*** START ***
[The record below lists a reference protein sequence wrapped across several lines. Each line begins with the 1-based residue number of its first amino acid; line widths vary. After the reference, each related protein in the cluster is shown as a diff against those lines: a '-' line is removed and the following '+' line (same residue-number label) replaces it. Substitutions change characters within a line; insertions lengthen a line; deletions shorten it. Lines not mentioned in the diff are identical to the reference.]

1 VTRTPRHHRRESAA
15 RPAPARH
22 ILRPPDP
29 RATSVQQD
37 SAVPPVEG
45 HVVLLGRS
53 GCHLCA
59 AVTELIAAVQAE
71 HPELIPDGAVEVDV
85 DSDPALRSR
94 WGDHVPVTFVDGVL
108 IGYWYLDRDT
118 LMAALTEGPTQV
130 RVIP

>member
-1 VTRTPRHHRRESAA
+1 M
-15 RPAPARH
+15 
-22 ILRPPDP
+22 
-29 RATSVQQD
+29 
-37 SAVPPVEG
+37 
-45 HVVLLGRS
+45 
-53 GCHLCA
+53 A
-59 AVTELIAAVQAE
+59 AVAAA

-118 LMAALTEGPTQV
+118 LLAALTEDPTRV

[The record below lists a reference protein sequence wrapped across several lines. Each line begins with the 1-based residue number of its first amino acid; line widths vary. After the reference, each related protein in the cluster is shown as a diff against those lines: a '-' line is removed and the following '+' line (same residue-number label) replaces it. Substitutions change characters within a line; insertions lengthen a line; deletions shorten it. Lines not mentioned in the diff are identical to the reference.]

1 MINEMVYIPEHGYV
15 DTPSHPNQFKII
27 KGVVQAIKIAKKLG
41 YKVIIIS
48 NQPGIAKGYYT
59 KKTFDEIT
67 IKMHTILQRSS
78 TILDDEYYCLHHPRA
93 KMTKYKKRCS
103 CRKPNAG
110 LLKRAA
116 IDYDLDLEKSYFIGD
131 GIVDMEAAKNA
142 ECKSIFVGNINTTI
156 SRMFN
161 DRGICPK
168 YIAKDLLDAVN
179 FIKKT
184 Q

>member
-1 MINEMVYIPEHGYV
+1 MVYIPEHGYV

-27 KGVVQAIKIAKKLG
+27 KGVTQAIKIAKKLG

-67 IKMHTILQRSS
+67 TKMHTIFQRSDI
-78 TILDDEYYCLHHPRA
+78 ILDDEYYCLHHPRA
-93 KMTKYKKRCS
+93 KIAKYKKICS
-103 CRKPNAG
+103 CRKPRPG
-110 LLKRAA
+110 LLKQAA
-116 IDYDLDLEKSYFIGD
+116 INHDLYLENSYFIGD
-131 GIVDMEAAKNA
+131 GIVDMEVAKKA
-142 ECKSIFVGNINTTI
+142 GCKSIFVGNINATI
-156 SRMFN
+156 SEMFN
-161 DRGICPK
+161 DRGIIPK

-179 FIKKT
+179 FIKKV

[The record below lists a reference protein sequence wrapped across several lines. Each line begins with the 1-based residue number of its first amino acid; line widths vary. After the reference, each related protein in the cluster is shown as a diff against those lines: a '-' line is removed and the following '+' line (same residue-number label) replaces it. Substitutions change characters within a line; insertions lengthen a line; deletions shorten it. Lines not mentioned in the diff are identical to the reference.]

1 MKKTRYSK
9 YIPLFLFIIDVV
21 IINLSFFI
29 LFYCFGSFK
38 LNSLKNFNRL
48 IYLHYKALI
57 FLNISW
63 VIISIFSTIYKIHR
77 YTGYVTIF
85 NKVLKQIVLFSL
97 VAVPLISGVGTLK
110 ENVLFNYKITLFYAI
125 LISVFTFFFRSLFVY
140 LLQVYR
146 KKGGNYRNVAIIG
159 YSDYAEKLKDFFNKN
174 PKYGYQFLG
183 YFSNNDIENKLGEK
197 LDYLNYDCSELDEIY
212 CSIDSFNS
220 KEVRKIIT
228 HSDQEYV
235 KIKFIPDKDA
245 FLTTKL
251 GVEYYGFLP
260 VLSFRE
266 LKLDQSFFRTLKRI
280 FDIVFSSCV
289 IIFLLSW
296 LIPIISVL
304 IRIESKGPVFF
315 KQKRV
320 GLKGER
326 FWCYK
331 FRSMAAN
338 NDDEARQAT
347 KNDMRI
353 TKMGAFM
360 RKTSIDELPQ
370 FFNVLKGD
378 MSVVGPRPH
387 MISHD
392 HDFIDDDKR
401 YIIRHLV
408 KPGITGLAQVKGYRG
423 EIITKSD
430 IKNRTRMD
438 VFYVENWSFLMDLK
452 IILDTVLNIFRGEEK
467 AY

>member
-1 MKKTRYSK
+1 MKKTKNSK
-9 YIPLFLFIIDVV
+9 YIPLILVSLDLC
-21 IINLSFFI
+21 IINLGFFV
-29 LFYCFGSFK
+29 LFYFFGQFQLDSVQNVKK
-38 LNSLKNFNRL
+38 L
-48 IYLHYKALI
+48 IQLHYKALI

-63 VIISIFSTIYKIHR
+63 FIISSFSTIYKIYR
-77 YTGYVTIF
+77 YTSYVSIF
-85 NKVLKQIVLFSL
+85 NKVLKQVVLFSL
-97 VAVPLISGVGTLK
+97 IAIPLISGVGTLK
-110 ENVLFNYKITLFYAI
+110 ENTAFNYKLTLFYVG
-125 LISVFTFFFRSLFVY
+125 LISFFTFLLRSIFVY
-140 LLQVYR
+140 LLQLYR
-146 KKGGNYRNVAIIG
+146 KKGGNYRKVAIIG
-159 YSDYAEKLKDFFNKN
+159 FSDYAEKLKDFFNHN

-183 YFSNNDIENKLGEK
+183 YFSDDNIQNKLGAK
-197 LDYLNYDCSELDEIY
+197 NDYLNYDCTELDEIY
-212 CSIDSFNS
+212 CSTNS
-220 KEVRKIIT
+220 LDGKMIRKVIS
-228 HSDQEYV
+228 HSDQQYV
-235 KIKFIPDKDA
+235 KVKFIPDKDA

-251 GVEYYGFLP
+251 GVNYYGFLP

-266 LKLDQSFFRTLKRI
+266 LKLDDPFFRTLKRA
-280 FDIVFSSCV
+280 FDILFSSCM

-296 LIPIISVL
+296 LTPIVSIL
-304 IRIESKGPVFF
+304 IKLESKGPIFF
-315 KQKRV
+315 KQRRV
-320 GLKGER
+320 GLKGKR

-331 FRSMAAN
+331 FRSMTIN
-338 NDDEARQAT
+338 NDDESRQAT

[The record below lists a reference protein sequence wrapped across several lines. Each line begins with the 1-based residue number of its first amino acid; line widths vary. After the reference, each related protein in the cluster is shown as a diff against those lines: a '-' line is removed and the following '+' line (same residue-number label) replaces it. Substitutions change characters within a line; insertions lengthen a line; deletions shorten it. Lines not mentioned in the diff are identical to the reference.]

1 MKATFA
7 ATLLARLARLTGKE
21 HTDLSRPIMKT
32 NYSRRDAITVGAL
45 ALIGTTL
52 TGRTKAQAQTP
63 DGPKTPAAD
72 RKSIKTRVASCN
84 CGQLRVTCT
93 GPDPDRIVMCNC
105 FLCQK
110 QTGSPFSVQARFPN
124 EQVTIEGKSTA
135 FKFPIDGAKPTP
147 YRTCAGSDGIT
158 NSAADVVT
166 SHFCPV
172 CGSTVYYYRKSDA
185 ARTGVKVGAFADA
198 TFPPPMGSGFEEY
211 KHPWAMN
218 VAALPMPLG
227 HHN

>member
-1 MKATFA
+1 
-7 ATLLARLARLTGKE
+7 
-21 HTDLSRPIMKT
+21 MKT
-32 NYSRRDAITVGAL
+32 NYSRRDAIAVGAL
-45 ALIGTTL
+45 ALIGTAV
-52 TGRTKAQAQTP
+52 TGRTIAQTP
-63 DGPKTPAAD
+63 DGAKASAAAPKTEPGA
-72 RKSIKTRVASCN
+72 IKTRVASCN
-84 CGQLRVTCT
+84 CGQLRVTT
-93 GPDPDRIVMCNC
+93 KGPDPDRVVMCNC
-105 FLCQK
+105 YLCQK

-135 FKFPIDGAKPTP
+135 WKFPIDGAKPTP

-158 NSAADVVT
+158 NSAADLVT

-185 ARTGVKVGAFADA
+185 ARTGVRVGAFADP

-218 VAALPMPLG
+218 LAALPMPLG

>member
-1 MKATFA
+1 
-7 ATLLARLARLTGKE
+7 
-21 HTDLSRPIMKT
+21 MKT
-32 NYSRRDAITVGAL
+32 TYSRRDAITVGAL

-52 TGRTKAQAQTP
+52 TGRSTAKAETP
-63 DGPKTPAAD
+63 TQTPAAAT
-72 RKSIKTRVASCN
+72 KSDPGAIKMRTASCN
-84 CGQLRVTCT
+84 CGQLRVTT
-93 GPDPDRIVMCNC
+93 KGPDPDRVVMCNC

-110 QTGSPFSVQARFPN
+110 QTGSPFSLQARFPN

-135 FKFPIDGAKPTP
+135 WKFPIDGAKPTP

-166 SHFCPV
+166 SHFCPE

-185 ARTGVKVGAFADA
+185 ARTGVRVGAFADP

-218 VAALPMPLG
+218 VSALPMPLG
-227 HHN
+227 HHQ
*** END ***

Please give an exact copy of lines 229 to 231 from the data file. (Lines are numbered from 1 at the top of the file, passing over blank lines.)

-52 TGRTKAQAQTP
+52 TGRTIAQTP
-63 DGPKTPAAD